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Role-Playing, Inquiry and Food Chains

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Originally appears in the Fall 2016 issue

It’s spring in an urban neighborhood in Seattle and I am attempting to organize 25 very energetic 3rd grade students into an environmental role-playing game. For many of the students English is a second language and they are also primarily from low income households. “So! Yusur, Ahmed, Lacy and Tyler, you guys are the Phytoplankton!,” I smile and give them their bright green pictures. “Don’t move!” The rest of the class clamors for their roles, several are disappointed at not getting to be the Phytoplankton at first, so we negotiate. The students who were willing to be a bit more patient for this round are the scientific observers. They are busy recording sounds, taking pictures and writing notes about their observations of our simulated North Pacific ecosystem.

AT THE ELEMENTARY SCHOOL where I teach, the majority of students are from low-income households in which half are learning English as a second language. I created a game to solidify scientific concepts using inquiry improvisation and theater. Many of my students have very little exposure to science and by integrating two subject areas, I am able to allow students to play and learn. Students can role-play different organisms in an ecosystem and act out their interconnectedness through theater and improvisation. It is a fun, engaging and effective way to increase understanding and can be adapted for all age ranges.

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Autumn Doss is a National BoardCertified teacher in Seattle, Washington working primarily in elementary schools with low-income populations. She has 10 years of experience and absolutely loves her job as an educator.

Notes
1. Bradford, M. & Schleich, J. (2012). Residential energy-efficient technology adoption, energy conservation, knowledge, and attitudes: An analysis of European countries. In Special Section: Fuel Poverty Comes of Age: Commemorating 21 Years of Research and Policy, Energy Policy, 49, 616-628.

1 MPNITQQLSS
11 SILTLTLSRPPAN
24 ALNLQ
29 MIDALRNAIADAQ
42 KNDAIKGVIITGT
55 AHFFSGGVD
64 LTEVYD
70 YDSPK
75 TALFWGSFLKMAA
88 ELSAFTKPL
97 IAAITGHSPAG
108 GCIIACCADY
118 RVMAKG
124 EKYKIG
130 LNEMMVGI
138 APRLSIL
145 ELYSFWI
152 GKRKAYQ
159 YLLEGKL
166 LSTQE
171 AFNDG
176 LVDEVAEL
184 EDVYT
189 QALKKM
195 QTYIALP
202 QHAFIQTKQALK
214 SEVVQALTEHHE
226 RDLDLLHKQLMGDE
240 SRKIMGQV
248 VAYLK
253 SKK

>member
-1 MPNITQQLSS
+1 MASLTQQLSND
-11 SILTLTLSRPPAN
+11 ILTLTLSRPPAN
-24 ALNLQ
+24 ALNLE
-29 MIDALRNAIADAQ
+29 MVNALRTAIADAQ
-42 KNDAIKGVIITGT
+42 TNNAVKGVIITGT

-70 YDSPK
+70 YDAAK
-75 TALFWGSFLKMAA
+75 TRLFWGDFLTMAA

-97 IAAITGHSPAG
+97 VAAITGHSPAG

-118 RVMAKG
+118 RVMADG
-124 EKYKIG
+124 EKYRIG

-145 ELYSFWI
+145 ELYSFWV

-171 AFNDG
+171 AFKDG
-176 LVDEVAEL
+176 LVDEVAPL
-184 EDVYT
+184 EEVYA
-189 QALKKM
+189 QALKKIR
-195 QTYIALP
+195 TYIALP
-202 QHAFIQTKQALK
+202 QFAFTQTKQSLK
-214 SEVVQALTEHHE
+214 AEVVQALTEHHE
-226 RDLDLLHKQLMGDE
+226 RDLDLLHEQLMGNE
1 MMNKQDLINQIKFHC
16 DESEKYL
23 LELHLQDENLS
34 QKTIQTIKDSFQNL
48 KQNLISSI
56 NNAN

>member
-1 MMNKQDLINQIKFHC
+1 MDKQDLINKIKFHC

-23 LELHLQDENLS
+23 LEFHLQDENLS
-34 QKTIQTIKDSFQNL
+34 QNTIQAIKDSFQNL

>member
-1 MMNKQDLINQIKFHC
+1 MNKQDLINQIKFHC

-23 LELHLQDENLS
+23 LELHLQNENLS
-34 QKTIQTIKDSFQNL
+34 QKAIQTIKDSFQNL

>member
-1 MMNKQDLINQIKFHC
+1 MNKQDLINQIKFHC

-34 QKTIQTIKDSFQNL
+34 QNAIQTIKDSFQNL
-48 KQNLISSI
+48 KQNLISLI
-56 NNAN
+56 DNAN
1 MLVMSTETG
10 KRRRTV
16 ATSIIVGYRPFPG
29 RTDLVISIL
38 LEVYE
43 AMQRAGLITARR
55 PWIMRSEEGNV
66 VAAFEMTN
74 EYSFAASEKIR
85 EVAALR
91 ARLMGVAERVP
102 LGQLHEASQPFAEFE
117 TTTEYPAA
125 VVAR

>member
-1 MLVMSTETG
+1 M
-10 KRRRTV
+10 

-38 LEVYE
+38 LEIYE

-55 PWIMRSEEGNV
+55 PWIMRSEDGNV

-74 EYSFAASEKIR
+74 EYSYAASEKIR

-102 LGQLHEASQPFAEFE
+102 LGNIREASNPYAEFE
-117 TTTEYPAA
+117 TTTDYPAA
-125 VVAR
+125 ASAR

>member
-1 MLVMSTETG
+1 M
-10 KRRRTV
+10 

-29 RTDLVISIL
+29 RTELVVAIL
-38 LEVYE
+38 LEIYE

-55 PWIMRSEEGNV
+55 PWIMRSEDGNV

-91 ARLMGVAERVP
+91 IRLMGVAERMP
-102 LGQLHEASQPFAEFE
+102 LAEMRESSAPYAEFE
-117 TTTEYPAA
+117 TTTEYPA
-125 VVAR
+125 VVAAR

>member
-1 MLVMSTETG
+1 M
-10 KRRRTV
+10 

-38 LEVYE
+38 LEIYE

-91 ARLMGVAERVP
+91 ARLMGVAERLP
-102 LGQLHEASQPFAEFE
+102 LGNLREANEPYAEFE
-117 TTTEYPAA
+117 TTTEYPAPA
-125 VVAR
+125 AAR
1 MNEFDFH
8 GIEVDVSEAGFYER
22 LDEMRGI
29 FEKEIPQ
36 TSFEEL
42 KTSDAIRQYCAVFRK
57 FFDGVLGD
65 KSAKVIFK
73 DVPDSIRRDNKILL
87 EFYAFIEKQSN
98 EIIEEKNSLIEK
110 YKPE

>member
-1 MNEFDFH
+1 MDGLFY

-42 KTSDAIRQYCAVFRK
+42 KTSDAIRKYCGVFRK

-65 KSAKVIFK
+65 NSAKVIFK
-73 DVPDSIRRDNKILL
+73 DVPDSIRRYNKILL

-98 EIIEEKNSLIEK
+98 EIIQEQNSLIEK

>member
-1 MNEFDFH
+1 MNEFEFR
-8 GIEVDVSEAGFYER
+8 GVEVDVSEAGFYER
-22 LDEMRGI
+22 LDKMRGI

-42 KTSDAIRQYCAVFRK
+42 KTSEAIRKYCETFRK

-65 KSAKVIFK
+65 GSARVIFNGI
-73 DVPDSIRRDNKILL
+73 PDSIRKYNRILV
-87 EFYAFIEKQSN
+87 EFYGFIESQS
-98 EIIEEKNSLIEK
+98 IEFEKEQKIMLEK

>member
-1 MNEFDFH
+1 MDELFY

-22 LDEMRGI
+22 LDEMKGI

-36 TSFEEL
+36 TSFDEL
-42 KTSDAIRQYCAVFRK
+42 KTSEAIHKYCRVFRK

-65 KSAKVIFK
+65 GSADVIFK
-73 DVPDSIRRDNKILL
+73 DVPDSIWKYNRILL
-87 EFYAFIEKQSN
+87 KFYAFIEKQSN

2. Barthwal, S. & Mathur, V. (2012). Teachers’ Knowledge of and Attitude Toward Wildlife and Conservation. Mountain Research & Development, 32(2), 169-175.
3. Guzzetti, B. & Bang, E. (2011). The Influence of Literacy-Based Science Instruction on Adolescents’ Interest, Participation, and Achievement in Science. Literacy Research and Instruction, 50, 44-67.
4. Zhao, Y., & Hoge, J. D. (2005). What elementary students and teachers say about social studies. The Social Studies, 96(5), 216-221. Goldston, D. (2005). Elementary Science: Left Behind? Journal of Science Teacher Education, 16 (3), 185-187.
5. Newman, W. et al. (2004). Dilemmas of Teaching Inquiry in Elementary Science Methods. Journal of Science Teacher Education, 15(4), 257-279.
6. Mangrubang, F. (2004). Preparing elementary education majors to teach science using an inquiry-based approach: the full option science system. American Annals of the Deaf, 149(3), 290-303.
7. Kollmuss, A. & Agyeman, J. (2002). Mind the gap: Why do people act environmentally and what are the barriers to pro-environmental behavior? Environmental Education Research, 8(3), 239-260.
8. Planet Earth: Episode 9, Shallow Seas https://vimeo.com/123695413
9. Guzzetti, B. & Bang, E. (2011). The Influence of Literacy-Based Science Instruction on Adolescents’ Interest, Participation, and Achievement in Science. Literacy Research and Instruction, 50, 44-67.
10. Kollmuss, A. & Agyeman, J. (2002). Mind the gap: Why do people act environmentally and what are the barriers to pro-environmental behavior? Environmental Education Research, 8(3), 239-260.

From: Elementary
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